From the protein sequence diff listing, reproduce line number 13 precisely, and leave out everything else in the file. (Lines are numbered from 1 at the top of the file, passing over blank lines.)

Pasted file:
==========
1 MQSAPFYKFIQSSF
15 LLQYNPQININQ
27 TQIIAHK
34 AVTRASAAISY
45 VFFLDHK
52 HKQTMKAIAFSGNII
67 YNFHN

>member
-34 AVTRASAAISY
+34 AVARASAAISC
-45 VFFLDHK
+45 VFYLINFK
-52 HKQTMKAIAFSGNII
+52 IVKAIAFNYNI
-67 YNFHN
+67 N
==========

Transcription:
-52 HKQTMKAIAFSGNII